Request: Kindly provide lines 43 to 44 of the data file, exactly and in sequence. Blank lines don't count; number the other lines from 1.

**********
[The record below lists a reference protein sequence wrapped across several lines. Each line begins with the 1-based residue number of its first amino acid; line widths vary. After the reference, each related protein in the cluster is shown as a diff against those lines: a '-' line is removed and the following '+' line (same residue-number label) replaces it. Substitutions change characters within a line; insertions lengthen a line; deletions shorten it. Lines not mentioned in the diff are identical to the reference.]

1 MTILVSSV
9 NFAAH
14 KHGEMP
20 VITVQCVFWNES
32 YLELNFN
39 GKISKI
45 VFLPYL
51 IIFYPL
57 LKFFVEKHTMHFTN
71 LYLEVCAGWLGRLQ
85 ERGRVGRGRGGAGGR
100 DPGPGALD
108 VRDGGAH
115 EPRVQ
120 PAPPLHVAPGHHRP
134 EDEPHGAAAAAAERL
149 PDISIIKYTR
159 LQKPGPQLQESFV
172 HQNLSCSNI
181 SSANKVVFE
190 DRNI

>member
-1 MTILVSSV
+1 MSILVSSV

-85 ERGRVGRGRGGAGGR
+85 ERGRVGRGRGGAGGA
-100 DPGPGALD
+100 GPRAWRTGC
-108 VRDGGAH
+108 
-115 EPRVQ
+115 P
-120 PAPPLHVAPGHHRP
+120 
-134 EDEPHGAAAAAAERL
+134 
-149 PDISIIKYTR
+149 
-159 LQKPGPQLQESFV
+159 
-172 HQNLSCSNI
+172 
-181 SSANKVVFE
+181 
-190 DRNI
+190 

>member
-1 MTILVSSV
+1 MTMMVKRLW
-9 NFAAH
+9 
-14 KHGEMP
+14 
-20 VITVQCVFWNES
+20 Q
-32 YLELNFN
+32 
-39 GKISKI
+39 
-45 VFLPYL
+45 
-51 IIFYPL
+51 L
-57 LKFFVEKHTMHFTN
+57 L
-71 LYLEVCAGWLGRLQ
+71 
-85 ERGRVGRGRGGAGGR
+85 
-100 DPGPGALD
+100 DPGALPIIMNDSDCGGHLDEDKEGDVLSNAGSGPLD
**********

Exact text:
+172 
-181 SSANKVVFE